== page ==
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Publication numberUS4001738 A
Publication typeGrant
Application numberUS 05/592,017
Publication dateJan 4, 1977
Filing dateJun 30, 1975
Priority dateMay 26, 1972
Also published asDE2326117A1, DE2326117C2, DE2530161A1, DE2530161C2, DE2530162A1, DE2530162C2, US3824508
Publication number05592017, 592017, US 4001738 A, US 4001738A, US-A-4001738, US4001738 A, US4001738A
InventorsClaude Terracol, Pierre Schueller
Original AssigneeMerlin Gerin
Export CitationBiBTeX, EndNote, RefMan
External Links: USPTO, USPTO Assignment, Espacenet
Circuit interrupter having an electromagnetic repulsion device
US 4001738 A
Abstract
Circuit interrupter having a magnetic circuit energized by the current flowing through the interrupter and an induction plate that is movable with the movable contact of the interrupter. The abrupt rising of a fault current induces secondary currents in the induction plate which is located in the air gap of the magnetic circuit as long as the interrupter is in the closed-circuit position. The secondary currents tend to expel the induction plate from the air gap thereby moving the movable contact vigorously away from the magnetic circuit.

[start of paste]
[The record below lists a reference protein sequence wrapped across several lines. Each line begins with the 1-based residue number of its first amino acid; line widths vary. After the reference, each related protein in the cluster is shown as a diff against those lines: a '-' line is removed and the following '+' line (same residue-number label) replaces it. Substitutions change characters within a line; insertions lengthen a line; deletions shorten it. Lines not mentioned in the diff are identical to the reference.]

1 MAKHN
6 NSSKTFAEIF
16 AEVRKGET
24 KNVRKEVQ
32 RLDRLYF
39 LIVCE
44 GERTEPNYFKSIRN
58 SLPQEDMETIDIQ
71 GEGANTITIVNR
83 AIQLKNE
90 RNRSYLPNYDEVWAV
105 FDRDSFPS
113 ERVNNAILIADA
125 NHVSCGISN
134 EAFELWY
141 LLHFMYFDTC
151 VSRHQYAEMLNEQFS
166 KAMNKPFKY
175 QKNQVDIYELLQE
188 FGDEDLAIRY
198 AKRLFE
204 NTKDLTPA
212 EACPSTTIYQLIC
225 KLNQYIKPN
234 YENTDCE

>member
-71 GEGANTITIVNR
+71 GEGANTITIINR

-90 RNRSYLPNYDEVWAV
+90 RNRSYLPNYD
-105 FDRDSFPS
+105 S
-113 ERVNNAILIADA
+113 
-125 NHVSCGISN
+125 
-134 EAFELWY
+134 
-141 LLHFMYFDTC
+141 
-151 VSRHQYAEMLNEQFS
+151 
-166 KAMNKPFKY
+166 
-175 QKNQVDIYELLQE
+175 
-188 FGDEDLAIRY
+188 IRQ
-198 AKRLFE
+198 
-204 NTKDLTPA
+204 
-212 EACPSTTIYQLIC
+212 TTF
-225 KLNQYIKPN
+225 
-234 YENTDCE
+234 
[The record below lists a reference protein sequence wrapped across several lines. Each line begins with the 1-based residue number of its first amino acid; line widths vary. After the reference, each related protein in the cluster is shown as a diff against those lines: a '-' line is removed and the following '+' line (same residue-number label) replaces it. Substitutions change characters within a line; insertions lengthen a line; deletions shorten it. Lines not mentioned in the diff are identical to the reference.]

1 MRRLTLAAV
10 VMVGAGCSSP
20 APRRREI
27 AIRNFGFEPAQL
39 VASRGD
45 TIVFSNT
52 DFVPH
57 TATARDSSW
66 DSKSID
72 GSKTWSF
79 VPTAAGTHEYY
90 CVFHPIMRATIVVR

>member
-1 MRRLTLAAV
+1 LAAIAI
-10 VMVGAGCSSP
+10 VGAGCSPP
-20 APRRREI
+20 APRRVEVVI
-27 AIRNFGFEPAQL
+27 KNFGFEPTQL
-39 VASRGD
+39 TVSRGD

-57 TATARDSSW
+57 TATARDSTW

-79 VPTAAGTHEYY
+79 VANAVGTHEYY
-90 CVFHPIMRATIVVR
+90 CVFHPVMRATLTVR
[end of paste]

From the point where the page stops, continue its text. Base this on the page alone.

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Claims(2)
What we claim is:
1. A circuit interrupter having separable contacts and an electromagnetic repulsion device causing under predetermined fault-current conditions the separation of said contacts by imparting motion to a movable contact means of said contacts, said device comprising:
a magnetic circuit having closely spaced apart confronting pole faces defining a linearly extending air gap of small width therebetween,
terminal conductor means supplying current to said circuit interrupter and linked with said magnetic circuit in magneticfield generating relation therewith,
said movable contact means supporting an elongated conducting induction plate extending lengthwise between said pole faces in said air gap when said movable contact means is in closed-circuit position,
said movable contact means defining therein a main current path for the current flowing under normal-service conditions through said movable contact means in the closed-circuit position thereof, said main current path extending adjacent said air gap outside said magnetic circuit in non-linked relation therewith,